.bind[P].toInstanceProvider{ d1:D1 => P(d1) }       // Create a new instance using the provider function
  .bind[P].toEagerSingletonProvider{ d1:D1 => P(d1) } // Create an eager singleton using the provider function

If you define multiple bindings to the same type (e.g., P), the last binding will be used.

Design objects are immutable, so you can safely override bindings without modifying the original design:

import wvlet.airframe._

val design: Design =
  newDesign.bind[A].to[B] // bind A to B

val newDesign: Design =
  design.bind[A].to[C] // Override binding for A

design.build[A] { x => ... } // -> x will be B
newDesign.build[A] { x => ... } // -> x will be C

Design supports + operator to combine multiple designs at ease:

val newDesign = d1 + d2 // d2 will override the bindings in d1 

+ operator is not commutative because of the override.

Session

To create instances, you need to create a Session from you Design:

val session = design.newSession
val a = session.build[A]
// do something with a

Session manages the life cycle of your objects and holds instances of singletons. These instances can be discarded after session.shutdown is called:

// Start a session
val session = design.newSession
try {
  session.start
  val p = session.build[P]
  // do something with P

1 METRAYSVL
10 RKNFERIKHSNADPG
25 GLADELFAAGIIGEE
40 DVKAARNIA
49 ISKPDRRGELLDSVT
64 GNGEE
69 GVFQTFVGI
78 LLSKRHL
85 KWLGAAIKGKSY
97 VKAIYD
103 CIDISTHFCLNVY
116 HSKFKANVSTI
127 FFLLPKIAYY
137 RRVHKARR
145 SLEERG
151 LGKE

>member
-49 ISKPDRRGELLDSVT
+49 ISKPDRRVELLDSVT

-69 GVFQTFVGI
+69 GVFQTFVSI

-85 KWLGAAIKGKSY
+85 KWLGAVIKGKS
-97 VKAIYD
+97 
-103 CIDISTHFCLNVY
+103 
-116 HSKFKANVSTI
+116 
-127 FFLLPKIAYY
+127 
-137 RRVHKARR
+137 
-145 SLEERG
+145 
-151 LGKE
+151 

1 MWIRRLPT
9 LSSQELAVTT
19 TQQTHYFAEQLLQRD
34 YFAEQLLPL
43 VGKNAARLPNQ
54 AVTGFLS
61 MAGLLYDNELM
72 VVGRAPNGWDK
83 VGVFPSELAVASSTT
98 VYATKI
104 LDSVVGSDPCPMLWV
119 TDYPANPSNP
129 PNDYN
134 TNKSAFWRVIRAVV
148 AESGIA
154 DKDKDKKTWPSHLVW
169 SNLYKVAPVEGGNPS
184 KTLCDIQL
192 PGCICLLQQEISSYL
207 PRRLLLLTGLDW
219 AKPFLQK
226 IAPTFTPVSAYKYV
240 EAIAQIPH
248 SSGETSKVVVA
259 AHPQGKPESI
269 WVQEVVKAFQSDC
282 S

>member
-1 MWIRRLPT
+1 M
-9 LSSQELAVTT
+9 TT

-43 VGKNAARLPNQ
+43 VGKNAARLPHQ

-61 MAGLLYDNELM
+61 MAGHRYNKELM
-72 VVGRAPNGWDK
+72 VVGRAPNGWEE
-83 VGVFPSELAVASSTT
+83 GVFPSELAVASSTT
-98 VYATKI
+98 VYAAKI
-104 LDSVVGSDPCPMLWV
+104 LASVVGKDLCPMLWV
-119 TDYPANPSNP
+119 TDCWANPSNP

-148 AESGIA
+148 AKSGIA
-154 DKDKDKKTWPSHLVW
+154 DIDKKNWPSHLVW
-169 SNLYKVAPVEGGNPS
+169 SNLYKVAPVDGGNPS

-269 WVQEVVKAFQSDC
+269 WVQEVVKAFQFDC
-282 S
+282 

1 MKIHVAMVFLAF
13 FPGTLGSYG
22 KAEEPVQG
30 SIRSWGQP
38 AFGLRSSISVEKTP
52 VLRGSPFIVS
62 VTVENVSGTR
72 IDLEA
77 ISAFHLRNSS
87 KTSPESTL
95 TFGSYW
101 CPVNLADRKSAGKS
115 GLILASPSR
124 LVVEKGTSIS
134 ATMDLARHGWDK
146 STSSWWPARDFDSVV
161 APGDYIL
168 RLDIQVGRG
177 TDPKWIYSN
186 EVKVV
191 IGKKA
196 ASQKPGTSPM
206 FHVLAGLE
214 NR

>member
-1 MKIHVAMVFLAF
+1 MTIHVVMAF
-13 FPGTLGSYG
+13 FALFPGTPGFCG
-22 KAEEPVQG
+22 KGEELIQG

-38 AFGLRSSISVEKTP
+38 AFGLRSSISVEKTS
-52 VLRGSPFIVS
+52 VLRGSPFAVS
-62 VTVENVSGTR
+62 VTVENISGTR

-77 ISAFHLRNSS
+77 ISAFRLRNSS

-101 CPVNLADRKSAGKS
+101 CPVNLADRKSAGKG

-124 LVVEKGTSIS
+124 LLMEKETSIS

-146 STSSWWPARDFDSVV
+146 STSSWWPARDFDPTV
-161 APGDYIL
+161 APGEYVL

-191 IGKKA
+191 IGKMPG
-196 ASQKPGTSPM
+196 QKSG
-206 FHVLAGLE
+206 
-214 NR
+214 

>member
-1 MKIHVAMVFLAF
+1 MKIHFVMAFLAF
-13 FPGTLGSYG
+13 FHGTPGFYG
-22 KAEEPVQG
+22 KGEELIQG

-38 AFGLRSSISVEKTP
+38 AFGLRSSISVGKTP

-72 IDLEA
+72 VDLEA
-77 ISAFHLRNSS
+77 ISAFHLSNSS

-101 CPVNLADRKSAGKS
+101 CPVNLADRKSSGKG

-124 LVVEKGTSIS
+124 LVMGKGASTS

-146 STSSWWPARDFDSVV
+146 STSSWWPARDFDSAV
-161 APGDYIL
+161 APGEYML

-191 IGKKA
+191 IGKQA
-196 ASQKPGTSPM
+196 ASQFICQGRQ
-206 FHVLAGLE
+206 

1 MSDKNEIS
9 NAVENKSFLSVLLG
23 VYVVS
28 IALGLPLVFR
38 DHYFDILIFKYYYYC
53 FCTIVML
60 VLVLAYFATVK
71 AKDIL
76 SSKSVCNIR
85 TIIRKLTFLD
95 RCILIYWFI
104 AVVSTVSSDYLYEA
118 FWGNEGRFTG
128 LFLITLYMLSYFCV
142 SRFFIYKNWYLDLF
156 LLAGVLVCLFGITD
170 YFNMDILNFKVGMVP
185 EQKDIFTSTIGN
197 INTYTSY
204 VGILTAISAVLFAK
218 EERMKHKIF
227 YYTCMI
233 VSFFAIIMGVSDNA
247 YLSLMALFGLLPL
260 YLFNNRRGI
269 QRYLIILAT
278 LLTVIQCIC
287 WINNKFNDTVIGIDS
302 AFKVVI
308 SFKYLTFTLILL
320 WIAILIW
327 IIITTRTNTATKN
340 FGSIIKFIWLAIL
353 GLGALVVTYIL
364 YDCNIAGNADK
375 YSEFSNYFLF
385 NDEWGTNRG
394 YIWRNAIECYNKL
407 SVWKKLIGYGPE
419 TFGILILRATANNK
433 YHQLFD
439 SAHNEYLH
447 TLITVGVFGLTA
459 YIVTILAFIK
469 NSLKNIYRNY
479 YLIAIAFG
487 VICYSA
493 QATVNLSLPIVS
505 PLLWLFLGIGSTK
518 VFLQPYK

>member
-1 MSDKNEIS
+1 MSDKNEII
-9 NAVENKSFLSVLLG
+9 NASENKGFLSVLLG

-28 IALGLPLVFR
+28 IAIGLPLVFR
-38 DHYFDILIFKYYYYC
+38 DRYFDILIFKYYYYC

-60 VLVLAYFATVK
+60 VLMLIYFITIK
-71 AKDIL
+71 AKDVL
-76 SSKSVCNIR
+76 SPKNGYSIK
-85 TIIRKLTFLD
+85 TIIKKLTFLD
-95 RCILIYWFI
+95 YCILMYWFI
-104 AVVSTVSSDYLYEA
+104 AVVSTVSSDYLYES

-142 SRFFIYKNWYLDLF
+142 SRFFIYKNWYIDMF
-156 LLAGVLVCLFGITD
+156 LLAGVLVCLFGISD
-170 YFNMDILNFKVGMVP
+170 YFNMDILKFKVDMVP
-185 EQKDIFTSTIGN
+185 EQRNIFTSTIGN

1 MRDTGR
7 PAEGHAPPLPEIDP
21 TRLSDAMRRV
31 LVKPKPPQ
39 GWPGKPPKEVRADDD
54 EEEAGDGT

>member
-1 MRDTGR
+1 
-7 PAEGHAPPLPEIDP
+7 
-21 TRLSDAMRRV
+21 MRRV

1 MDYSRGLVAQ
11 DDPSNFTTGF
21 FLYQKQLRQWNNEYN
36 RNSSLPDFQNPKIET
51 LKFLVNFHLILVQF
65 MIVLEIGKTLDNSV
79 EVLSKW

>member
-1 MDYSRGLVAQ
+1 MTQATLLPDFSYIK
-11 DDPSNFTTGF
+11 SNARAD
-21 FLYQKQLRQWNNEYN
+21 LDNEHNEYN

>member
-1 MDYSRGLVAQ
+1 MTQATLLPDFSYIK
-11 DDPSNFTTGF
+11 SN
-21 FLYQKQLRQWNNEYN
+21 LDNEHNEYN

}
finally {
   session.shutdown
}

To simplify this session management, you can use Design.build[A] to start and shutdown a session automatically:

design.build[P]{ p:P => // session.start will be called, and a new instance of P will be created
  // do something with P
}
// session.shutdown will be called here

This pattern is useful since you usually need a single entry point for starting an application.

Life Cycle

Server side application often requires resource management (e.g., network connection, threads, etc.). Airframe has a built-in object life cycle manager to implement these hooks:

trait MyServerService {
  val service = bind[Server]
    .onInit( _.init )   // Called when the object is initialized
    .onInject(_.inject) // Called when the object is injected 
    .onStart(_.start)   // Called when session.start is called
    .beforeShutdown( _.notify) // Called right before all shutdown hook is called
                               // Useful for adding pre-shutdown step 
    .onShutdown( _.stop ) // Called when session.shutdown is called
  )
}

trait Server {
  def init = ...
  def inject = ... 
  def start = ...
  def notify = ...
  def stop = ...
}

These life cycle hooks except onInject will be called only once when the binding type is singleton.

Eager Initialization of Singletons for Production